Influencers: the first law governing the sector adopted in Parliament

Promotion of dangerous remedies, accusations of fraud… To fight against the abuse of certain stars of social networks, Parliament definitively adopted a transpartisan text on Thursday to regulate the jungle of influencers.

After the embly on Wednesday, it is a new unanimity Thursday of 342 senators from all political stripes which marked the adoption of the text of the deputies Arthur Delaporte (Socialist Party) and Stéphane Vojetta (related Renaissance, presidential majority).

“We can welcome this unprecedented agreement,” welcomed Senate rapporteur Amel Gacquerre (Centrist Union). For the government, which supports the initiative, the Minister Delegate for Trade Olivia Grégoire praised “the commitment of parliamentarians” and “the quality of this work”. Influencers are estimated at 150,000 in France, but the actions of some of them have placed them under the fire of criticism.

“Punish the influencers”

Plaintiffs have launched cl actions, a damning study has been published by the General Directorate for Competition, Consumer Affairs and Fraud Control (DGCCRF), and rapper Booba has also played a sounding board role through his attacks on social networks. Promotion of dangerous products, accusations of fraud: pressure is mounting to regulate the market.

Since Wednesday, influencers Illan Castronovo and Simon Castaldi have been forced to post a message from the DGCCRF on social networks warning against some of their content. Many influencers have a modest audience, but some stars with millions of subscribers can influence consumer behavior, especially among young people.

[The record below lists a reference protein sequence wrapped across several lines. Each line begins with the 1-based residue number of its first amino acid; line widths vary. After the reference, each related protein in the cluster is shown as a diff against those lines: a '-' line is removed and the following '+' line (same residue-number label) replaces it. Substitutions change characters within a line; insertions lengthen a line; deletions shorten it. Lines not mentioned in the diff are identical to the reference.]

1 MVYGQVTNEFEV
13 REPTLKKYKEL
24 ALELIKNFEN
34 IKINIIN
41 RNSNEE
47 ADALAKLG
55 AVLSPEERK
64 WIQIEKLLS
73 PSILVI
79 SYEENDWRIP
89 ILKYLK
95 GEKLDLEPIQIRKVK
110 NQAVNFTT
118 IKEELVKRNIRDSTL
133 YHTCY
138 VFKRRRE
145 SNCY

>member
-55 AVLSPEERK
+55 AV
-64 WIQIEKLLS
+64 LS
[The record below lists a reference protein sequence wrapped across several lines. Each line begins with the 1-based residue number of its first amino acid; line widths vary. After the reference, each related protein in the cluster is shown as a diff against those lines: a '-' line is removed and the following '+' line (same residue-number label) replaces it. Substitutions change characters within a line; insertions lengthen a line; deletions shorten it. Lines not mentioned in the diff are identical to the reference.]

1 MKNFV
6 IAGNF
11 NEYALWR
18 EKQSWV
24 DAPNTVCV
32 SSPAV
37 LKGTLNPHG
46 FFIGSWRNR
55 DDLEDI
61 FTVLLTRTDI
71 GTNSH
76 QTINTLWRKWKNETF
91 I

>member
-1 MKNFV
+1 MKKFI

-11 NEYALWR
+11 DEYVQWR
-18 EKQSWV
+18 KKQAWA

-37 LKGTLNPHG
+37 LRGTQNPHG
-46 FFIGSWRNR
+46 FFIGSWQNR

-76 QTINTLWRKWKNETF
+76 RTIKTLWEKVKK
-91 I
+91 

“The influencers will continue to exercise. Influvoleurs will always exist but will know that the law is there to punish them,” insisted Arthur Delaporte. The text “will protect consumers, especially the youngest,” promised Stéphane Vojetta.

Sports betting and games of chance

The text proposes to legally define influencers as “natural or legal persons who, for a fee, mobilize their notoriety with their audience” to promote goods and services online. It prohibits the promotion of certain practices – cosmetic surgery, theutic abstention – and prohibits or strongly regulates the promotion of several medical devices. It recalls the submission to the Evin law and prohibits the promotion of products containing nicotine.

It also attacks sports betting and games of chance: influencers will no longer be able to promote subscriptions to sports predictions, and the promotion of games of chance and money will be confined to platforms that technically allow prohibit access to the video to minors.

The penalties provided for in the event of a breach will go up to two years in prison and a fine of 300,000 euros. The proposed law also prohibits stagings with animals whose possession is prohibited. When promotional pictures, for cosmetics for example, are retouched via a filter to make them more attractive, this must be mentioned.

Strengthen the means of control

Thursday, several senators insisted on the need to strengthen the means of the supervisory authorities in the future, in particular those of the DGCCRF and the Financial Markets Authority. “The sheriffs are multiple and must have the means to work properly,” called Amel Gacquerre.

“Influencer agents” will also be supervised. A written contract will be mandatory when the sums involved exceed a certain threshold. The text also provides for accountability measures for the platforms.

While many successful influencers operate from overseas, like in Dubai, the text wants to impose on those who exercise from outside the European Union, Switzerland or the European economic area to take out civil insurance in the Union. The stated goal is to create a jackpot to compensate potential victims. They will also have to appoint a legal representative in the EU. At the end of March, the Union of Influencers and Content Creators (Umicc), which recently represents agencies in the sector, had welcomed “commendable and essential proposals”. But she had alerted parliamentarians against the risk of “discriminating against or over-regulating” certain actors.


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